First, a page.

Do you have your MACRA Implementation Road-map Ready?
We well understand that the majority of healthcare professionals wanted to see the repeal of SGR. However, on the other hand, we welcomed the Medicare Access and CHIP Re-authorization Act of 2015 (MACRA) which lays out two paths for adjusting providers’ Medicare fee-for-service payments: which are the Merit-Based Incentive Payment System (MIPS) and alternative payment models (APMs).
Studies clearly reflect that a majority of physicians in 2017 will be part of the MIPS group, despite the fact that 56% of them admit to not fully understand the intricacies of the Act. In this way physicians and healthcare systems find themselves at a crossroads, where the way forward entails creating new-found and newly forged alignments to cope with the myriad complexities of MACRA. With 90% of all Medicare payments switching to the value-based system by 2018, the need to start the journey of adaptation is a matter of top priority for all healthcare systems.
The latest survey by the American Hospital Association states:
“Hospitals employed more than 249,000 physicians in 2014 and had individual or group contractual arrangements with at least 289,000 more.”
With these type of enrollment numbers, healthcare systems across the country will not only be directly tied to the performance of their physicians but are obligated to shoulder the cost of performance evaluation. In a recent study by the CMS, it is predicted that an average practice will spend $40,069 per physician – capturing and deciphering metrics and taking roughly eleven hours per each evaluation in an hourly/metric/physician rubric. The same survey – in 2014 – showed that fully two-thirds of physicians did not see the value of the current metric captured.
Further, The New England Journal of Medicine stated in a 2014 publication that: “the quality-measurement enterprise in U.S. health care is troubled. Physicians, hospitals, and health plans view measurement as burdensome, expensive, inaccurate, and indifferent to the complexity of care delivery. Patients and their caregivers believe that performance reporting misses what matters most to them and fails to deliver the information they need to make good decisions.” The long-story-short of the narrative is this: developing ever more meaningless measures and designing additional incentive payment arrangements based on these measures will not fix the problem.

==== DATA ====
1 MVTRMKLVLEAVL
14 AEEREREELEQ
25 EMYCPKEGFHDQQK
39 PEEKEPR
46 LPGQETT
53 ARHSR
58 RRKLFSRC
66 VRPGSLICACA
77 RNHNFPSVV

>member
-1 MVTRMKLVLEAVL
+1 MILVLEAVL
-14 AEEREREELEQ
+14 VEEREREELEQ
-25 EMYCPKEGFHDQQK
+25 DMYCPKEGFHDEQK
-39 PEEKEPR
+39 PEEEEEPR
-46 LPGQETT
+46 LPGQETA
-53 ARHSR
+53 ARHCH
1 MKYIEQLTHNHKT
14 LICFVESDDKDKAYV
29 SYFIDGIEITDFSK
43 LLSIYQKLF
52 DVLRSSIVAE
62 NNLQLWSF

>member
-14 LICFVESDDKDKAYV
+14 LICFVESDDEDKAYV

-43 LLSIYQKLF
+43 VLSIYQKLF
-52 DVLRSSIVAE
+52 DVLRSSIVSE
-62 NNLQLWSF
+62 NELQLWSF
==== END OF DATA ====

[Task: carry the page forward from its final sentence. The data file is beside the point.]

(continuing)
On the positive side, we can see that the final rule of MACRA allows a certain amount of flexibility built in, allowing smaller and independently run practices to decide their own pace of adoption – of course this rule comes with its own caveats, being either a full-year participation with submission of qualified, consistent data OR submitting ninety days of data and allowing for a small percentage of variation. But in one form and fashion or another, the 2017 data will need to be captured for reimbursement in 2019.
On the other side, regarding APM, Section 101(e) of MACRA promotes the development of, and participation in, Alternative Payment Models (APMs) with payment incentives from 2019 through 2024. Specifically, this section of interest:
● Creates a payment incentive program that applies to providers who are qualifying APM participants in the years from 2019 through 2024.
● Requires the establishment of a process for stakeholders to propose Physician-Focused Payment Models (PF-APMs) to an independent Physician-Focused Payment Model Technical Advisory Committee (PTAC) that will review, comment on, and provide recommendations to the Secretary on the proposed PF-APMs.
● Requires the establishment of criteria for PF-APMs for use by the PTAC for making comments and recommendations to the Secretary.